It’s safe to say that prior to November 2017, few Americans – and relatively few people outside the Pacific Islands – had heard of “Talanoa.” Over the past 12 months, however, Talanoa has become central to the ongoing process of United Nations global climate negotiations, and word is starting to get out that this particular framework for dialogue can be effective even when other models have failed. Talanoa’s unique approach of building empathy and common understanding allows participants to share areas of common concern and common aspirations, which in turn opens pathways for identifying steps for future action.
Two years after Pope Francis launched Laudato Si, the Vatican’s plea to save the Earth, Trump rejected its tenets and the Paris Agreement. But people of all faiths are unified globally to beat climate change.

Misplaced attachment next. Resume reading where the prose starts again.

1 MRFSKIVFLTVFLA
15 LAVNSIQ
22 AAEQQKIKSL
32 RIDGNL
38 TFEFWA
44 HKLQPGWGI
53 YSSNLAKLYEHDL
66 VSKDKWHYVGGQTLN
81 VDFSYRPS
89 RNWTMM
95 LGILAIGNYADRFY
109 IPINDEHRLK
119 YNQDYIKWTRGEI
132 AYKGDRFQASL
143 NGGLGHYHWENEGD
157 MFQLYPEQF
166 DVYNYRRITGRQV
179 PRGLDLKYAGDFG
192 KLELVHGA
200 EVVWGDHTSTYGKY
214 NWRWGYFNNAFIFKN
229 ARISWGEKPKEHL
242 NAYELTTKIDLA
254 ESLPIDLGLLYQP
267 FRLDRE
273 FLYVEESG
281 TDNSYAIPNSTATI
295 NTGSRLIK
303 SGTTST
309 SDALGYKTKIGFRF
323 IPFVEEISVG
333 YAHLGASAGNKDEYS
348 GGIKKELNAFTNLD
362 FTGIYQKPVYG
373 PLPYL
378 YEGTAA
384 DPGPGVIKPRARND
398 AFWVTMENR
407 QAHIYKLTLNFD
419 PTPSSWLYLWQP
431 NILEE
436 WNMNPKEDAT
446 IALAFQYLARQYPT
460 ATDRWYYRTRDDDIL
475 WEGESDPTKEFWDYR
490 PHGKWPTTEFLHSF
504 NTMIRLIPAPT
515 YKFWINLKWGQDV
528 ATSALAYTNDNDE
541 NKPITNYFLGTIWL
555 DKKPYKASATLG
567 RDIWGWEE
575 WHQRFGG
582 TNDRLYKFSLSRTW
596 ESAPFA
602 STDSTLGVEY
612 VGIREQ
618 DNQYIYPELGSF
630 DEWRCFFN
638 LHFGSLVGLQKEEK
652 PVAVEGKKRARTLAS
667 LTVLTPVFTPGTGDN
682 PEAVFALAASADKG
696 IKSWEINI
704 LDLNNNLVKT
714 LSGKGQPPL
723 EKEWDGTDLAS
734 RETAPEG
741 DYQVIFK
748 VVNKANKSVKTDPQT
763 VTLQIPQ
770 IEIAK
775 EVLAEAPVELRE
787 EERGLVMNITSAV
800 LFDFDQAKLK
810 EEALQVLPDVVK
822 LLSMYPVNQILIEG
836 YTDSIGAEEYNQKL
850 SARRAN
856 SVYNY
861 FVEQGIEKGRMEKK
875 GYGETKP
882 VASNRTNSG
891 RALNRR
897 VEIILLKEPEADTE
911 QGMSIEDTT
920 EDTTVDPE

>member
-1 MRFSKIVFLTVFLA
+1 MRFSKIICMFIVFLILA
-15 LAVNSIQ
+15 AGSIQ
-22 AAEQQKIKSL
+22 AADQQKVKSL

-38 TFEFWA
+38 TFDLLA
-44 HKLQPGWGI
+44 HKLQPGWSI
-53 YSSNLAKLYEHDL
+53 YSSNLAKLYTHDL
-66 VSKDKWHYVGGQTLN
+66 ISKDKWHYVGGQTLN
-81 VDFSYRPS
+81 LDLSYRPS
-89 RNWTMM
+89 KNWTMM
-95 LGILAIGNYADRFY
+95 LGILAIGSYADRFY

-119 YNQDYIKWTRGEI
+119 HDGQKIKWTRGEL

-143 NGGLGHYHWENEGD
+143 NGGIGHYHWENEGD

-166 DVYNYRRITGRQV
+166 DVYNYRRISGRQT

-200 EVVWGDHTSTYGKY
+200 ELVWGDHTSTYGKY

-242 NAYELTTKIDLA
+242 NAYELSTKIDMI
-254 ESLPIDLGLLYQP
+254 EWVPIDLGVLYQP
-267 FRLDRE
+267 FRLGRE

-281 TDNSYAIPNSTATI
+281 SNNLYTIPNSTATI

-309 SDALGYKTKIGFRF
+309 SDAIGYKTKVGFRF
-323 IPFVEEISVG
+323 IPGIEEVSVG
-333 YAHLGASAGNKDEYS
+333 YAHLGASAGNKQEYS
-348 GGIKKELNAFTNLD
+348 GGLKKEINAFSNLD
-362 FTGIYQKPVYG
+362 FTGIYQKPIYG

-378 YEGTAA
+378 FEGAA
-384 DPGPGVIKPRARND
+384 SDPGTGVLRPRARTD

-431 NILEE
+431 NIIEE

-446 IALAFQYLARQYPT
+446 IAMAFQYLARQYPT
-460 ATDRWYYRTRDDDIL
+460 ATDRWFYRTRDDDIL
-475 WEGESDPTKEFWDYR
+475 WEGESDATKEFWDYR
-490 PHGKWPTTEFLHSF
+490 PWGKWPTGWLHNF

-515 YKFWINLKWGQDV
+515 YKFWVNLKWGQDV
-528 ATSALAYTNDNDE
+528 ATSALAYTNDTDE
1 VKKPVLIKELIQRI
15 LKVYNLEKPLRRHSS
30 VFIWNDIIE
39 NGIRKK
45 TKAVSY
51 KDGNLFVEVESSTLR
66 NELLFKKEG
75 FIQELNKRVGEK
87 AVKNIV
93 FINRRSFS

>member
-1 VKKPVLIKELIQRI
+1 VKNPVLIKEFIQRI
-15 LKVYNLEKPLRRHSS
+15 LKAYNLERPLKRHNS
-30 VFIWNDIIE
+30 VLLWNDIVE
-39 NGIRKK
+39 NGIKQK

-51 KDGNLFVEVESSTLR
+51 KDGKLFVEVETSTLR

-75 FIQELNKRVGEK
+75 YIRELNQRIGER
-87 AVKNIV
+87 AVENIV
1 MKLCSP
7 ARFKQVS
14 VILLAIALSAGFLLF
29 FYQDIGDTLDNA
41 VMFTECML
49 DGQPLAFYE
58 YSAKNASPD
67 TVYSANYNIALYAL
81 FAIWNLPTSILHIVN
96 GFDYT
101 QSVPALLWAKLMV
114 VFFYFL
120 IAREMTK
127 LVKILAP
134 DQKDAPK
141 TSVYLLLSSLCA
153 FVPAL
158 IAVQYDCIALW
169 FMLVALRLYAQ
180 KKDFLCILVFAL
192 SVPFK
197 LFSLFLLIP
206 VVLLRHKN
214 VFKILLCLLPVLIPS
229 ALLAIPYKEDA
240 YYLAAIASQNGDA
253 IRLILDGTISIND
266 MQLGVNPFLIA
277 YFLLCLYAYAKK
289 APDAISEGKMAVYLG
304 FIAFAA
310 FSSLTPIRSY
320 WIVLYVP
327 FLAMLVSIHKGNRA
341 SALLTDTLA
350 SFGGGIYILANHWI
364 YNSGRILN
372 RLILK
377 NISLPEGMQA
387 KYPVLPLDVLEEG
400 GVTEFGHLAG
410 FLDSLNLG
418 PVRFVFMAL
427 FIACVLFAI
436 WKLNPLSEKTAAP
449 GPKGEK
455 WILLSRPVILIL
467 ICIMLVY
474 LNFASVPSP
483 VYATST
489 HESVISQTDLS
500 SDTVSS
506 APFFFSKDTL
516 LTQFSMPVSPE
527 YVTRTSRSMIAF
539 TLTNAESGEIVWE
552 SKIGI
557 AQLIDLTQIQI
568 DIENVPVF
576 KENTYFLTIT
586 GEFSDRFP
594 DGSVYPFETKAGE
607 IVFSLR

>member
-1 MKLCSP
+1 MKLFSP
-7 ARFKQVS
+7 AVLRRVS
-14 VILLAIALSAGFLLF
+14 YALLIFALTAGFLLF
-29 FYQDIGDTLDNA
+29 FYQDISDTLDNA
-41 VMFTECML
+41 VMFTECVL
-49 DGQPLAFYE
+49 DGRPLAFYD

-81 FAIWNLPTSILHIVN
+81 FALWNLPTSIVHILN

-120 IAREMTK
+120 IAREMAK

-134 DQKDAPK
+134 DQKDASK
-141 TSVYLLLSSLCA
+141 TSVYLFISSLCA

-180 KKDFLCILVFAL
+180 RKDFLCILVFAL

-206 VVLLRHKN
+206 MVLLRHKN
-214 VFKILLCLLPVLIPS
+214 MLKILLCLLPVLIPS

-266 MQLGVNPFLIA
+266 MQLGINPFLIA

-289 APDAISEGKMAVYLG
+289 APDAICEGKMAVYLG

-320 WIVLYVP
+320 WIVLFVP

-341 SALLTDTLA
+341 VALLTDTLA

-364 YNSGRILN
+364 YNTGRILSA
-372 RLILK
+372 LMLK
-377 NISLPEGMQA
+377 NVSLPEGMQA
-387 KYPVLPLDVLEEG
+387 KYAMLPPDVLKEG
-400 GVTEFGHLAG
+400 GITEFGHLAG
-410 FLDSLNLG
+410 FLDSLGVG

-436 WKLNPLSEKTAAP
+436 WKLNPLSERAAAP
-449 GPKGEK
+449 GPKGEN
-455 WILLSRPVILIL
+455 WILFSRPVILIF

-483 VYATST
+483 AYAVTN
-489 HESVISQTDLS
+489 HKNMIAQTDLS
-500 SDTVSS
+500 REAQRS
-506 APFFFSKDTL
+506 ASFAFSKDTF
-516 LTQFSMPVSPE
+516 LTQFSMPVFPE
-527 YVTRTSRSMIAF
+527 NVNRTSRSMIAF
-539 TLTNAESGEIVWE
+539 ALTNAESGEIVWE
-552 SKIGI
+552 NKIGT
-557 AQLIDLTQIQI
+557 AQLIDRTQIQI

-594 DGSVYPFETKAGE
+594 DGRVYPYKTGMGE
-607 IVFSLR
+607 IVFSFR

Religious believers are strongly committed to act to address the challenge of climate change. This commitment to act–shared across religions–is based upon a deep understanding of its scientific and–above all–moral and religious dimensions. As a result, many religious communities strongly supported the Paris Agreement that deals with greenhouse gas emissions mitigation, adaptation, and finance, signed in December 2015 by 195 countries.